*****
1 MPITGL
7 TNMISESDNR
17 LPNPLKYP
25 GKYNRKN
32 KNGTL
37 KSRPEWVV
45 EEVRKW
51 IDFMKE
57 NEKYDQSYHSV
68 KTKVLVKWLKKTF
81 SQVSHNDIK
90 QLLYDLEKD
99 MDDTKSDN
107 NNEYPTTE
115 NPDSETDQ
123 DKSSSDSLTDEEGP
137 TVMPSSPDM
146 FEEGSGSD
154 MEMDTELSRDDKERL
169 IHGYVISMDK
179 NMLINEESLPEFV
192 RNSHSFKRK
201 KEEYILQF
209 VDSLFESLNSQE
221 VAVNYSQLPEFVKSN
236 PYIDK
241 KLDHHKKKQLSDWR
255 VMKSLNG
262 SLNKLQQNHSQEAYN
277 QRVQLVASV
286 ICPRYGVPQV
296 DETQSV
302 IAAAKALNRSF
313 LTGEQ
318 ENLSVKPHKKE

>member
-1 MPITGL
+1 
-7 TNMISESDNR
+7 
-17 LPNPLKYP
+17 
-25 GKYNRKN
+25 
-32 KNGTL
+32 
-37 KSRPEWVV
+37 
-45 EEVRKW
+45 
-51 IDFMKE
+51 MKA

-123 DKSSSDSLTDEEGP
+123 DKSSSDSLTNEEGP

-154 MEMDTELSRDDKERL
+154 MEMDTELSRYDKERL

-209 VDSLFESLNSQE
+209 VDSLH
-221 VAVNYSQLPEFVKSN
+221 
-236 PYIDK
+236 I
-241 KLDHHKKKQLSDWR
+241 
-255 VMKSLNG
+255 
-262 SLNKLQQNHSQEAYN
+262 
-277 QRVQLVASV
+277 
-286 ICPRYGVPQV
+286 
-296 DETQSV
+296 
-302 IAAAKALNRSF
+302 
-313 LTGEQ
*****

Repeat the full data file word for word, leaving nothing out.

1 MPITGL
7 TNMISESDNR
17 LPNPLKYP
25 GKYNRKN
32 KNGTL
37 KSRPEWVV
45 EEVRKW
51 IDFMKE
57 NEKYDQSYHSV
68 KTKVLVKWLKKTF
81 SQVSHNDIK
90 QLLYDLEKD
99 MDDTKSDN
107 NNEYPTTE
115 NPDSETDQ
123 DKSSSDSLTDEEGP
137 TVMPSSPDM
146 FEEGSGSD
154 MEMDTELSRDDKERL
169 IHGYVISMDK
179 NMLINEESLPEFV
192 RNSHSFKRK
201 KEEYILQF
209 VDSLFESLNSQE
221 VAVNYSQLPEFVKSN
236 PYIDK
241 KLDHHKKKQLSDWR
255 VMKSLNG
262 SLNKLQQNHSQEAYN
277 QRVQLVASV
286 ICPRYGVPQV
296 DETQSV
302 IAAAKALNRSF
313 LTGEQ
318 ENLSVKPHKKE

>member
-1 MPITGL
+1 
-7 TNMISESDNR
+7 
-17 LPNPLKYP
+17 
-25 GKYNRKN
+25 
-32 KNGTL
+32 
-37 KSRPEWVV
+37 
-45 EEVRKW
+45 
-51 IDFMKE
+51 MKA

-123 DKSSSDSLTDEEGP
+123 DKSSSDSLTNEEGP

-154 MEMDTELSRDDKERL
+154 MEMDTELSRYDKERL

-209 VDSLFESLNSQE
+209 VDSLH
-221 VAVNYSQLPEFVKSN
+221 
-236 PYIDK
+236 I
-241 KLDHHKKKQLSDWR
+241 
-255 VMKSLNG
+255 
-262 SLNKLQQNHSQEAYN
+262 
-277 QRVQLVASV
+277 
-286 ICPRYGVPQV
+286 
-296 DETQSV
+296 
-302 IAAAKALNRSF
+302 
-313 LTGEQ